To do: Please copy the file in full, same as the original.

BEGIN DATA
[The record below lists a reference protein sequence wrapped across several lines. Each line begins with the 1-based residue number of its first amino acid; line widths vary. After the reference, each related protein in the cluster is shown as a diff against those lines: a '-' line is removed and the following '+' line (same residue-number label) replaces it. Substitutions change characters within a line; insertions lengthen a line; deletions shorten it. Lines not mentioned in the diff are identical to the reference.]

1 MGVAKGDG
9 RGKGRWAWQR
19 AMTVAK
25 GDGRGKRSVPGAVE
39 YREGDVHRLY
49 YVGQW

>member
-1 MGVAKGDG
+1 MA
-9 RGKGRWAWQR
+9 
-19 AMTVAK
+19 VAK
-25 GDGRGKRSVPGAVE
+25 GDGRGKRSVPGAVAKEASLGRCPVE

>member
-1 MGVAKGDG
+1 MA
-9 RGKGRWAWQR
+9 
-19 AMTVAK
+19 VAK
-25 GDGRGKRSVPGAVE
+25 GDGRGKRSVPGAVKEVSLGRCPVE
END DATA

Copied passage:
[The record below lists a reference protein sequence wrapped across several lines. Each line begins with the 1-based residue number of its first amino acid; line widths vary. After the reference, each related protein in the cluster is shown as a diff against those lines: a '-' line is removed and the following '+' line (same residue-number label) replaces it. Substitutions change characters within a line; insertions lengthen a line; deletions shorten it. Lines not mentioned in the diff are identical to the reference.]

1 MGVAKGDG
9 RGKGRWAWQR
19 AMTVAK
25 GDGRGKRSVPGAVE
39 YREGDVHRLY
49 YVGQW

>member
-1 MGVAKGDG
+1 MA
-9 RGKGRWAWQR
+9 
-19 AMTVAK
+19 VAK
-25 GDGRGKRSVPGAVE
+25 GDGRGKRSVPGAVAKEASLGRCPVE

>member
-1 MGVAKGDG
+1 MA
-9 RGKGRWAWQR
+9 
-19 AMTVAK
+19 VAK
-25 GDGRGKRSVPGAVE
+25 GDGRGKRSVPGAVKEVSLGRCPVE